So, last night I went to sleep with winds 20-25 knots from the NW occasionally dropping to 16 knots. I went to bed at lunch time planning on getting up at midnight. By 5pm in the afternoon I woke because the boat was feeling really sluggish. When I glanced at the B and G Display I was shocked to see the winds at 5-7 knots... I was meant to be sailing in 20-30 knots not 6 knots... This was a huge bummer because I knew that this was a temporary shift and I would soon have my wind again, but I couldn’t just roll over and go back to bed knowing that the boat was sailing at 2 knots in 7 meter swell, something needed to be done.
Normally I would have the full mainsail and the full no 1 head sail up in those winds and I would be able to make 5 knots in the light winds however as I knew that at any moment I could get a major gust of wind I couldn’t do my normal sail plan. I also wasn’t too keen on winching all that sail up just to put if down again an hour or two later... I compromise with myself and ended up shaking out to the first reef and putting the No 2 head sail out with one tuck in it. This way I would have a bit more control of the boat in the swell and if the winds suddenly gusted in the high twenties then I would not be risking the sails.
With that job done I went back below to go to bed but before I fell asleep I also set a high wind alarm on the B and G Zeus. Two and a half hours later and I woke up to the feel of the boat actually sailing. The winds were back and blowing between 16-22 knots. With the first reef in the main sail and the No 2 jib up I could have held the sail as they were in those winds but I had a feeling that now there was wind I would likely get my strong gusts again. So, to be safe, I decided to put the No 2 jib away, so I was just on storm jib and put in the 2nd reef in the main sail. Sure enough, just as I was packing away the last of the lines several gusts of wind came out of the heavy fog, bringing winds over 27 knots, so my timing was perfect. In the drizzly rain. I retreated down to the warmth below. Given that I was now quite cold, I re-heated my luke warm hot water bottle and tried for some more sleep.
I didn’t manage a good sleep that night but slept in snatches where I was either woken by the off-course auto pilot alarm, or the high wind alarm, or simply because my bed started to lean precariously over giving me the feeling that I was about to be tossed out of it. My whole body would tense and brace. Needless to say, I wasn’t really wanting to get out of bed that night. I lay there in the warmth of my sleeping bag, remembering the last time I had a full night’s sleep .It was on dry land...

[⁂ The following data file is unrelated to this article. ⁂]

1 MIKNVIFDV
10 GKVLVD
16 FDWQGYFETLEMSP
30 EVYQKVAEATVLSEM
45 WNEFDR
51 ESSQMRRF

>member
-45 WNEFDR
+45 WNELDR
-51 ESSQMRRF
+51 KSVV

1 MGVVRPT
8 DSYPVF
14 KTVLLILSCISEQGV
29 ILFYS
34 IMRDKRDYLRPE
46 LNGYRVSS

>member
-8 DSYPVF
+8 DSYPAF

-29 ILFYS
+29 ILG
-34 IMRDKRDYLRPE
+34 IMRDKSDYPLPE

I then remembered that I had an important date today. I was having a satellite call with the Women Who Sail Australia (WWSA) group. WWSA is a group of lovely women who were brought together via facebook and now hold an annual gathering on the bay. I was present at the last one so it was nice to be able to do a Q and A session with the ladies. If you are interested in finding out more about the group, as a female sailor, you can find them on facebook.
MUM - I went down to the WWSA Gathering in Port Stephens, and I must say that I had such a great time. The guest speakers were fantastic. So many had done so many amazing and trulycourageous trips and had amazing stories to tell. Others had lots of tips and advice. The people were so welcoming and inclusive. This group of woman are truly special. If you are a woman and into sailing, or thinking about it, you will find a lot of support of all kinds here. They did a live hook up with Lisa (they all love Lisa) and we all cried. I had only been talking to her 10 min before and I was fine, but there, with everyone else getting emotional there were quite a few of us with tears streaming down our faces. Not sure what I am going to be like when she crosses the finish line.
With my new day began at midnight I had a chance to look at the weather report. The barometer was expected to fall and I would be experiencing winds averaging 27 knots with gusts potentially in the 40-knot range and lulls in the 20's so it was a nice surprise when I only copped the odd 30 knot blow. I had a steady wind around 20-25 knots. l kept the No 2 reef in the main and the storm jib up, but it definitely took the pressure off the boat.
On the other end of the scale, the swell is doing a really good job of preventing Climate Action Now from going in a straight line. I believe we have sailed twice the distance today with all the zig zagging. There is an ocean going swell from the SW but then on top of that is the sea state that is short and choppy, so we end up getting shoved by one just to get pushed back by the other.
Lucky for me the swell has a long period so they are fat rolling waves rather than the steep inshore kind, so even though there is over 5 meters of swell here the boat is coping okay. In Bobs (METBob) latest email he said that there is a low behind me at 50 S that is generating swells greater than 9 meters in the latitudes of 45-48 S so we are now doing a flyer to the South to sail below this incoming swell. I am very appreciative of this plan as I think 7 meter swell is large enough and while I still find it very beautiful to watch the larger the swell the more I will get shoved around.
I am now only 65 nm from passing the Cape of Good Hope off South Africa. I will not be seeing land as I am more than 800nm to the South of Africa. Over the next few days, I will be also merging out of the Atlantic Ocean and into the final ocean to sail across, the Indian Ocean……. So, a few milestones of the trip are here.